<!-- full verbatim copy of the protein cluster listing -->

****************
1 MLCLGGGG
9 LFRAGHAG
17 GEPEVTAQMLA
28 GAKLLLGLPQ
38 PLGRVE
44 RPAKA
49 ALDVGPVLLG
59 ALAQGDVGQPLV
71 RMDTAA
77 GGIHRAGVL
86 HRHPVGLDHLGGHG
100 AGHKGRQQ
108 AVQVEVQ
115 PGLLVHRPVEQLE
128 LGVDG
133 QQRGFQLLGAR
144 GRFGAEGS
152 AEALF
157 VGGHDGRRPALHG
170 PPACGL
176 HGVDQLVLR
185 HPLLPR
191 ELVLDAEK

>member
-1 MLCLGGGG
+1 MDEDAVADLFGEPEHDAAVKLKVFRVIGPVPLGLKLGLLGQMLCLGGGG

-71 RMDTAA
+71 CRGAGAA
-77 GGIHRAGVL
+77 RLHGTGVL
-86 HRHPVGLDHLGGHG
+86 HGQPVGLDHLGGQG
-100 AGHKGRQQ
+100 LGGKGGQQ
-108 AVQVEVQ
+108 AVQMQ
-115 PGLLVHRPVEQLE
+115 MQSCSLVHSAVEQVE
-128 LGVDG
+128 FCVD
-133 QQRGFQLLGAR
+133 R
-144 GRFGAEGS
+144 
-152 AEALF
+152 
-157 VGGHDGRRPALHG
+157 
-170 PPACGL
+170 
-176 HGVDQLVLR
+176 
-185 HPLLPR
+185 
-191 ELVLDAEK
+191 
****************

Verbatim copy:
1 MLCLGGGG
9 LFRAGHAG
17 GEPEVTAQMLA
28 GAKLLLGLPQ
38 PLGRVE
44 RPAKA
49 ALDVGPVLLG
59 ALAQGDVGQPLV
71 RMDTAA
77 GGIHRAGVL
86 HRHPVGLDHLGGHG
100 AGHKGRQQ
108 AVQVEVQ
115 PGLLVHRPVEQLE
128 LGVDG
133 QQRGFQLLGAR
144 GRFGAEGS
152 AEALF
157 VGGHDGRRPALHG
170 PPACGL
176 HGVDQLVLR
185 HPLLPR
191 ELVLDAEK

>member
-1 MLCLGGGG
+1 MDEDAVADLFGEPEHDAAVKLKVFRVIGPVPLGLKLGLLGQMLCLGGGG

-71 RMDTAA
+71 CRGAGAA
-77 GGIHRAGVL
+77 RLHGTGVL
-86 HRHPVGLDHLGGHG
+86 HGQPVGLDHLGGQG
-100 AGHKGRQQ
+100 LGGKGGQQ
-108 AVQVEVQ
+108 AVQMQ
-115 PGLLVHRPVEQLE
+115 MQSCSLVHSAVEQVE
-128 LGVDG
+128 FCVD
-133 QQRGFQLLGAR
+133 R
-144 GRFGAEGS
+144 
-152 AEALF
+152 
-157 VGGHDGRRPALHG
+157 
-170 PPACGL
+170 
-176 HGVDQLVLR
+176 
-185 HPLLPR
+185 
-191 ELVLDAEK
+191 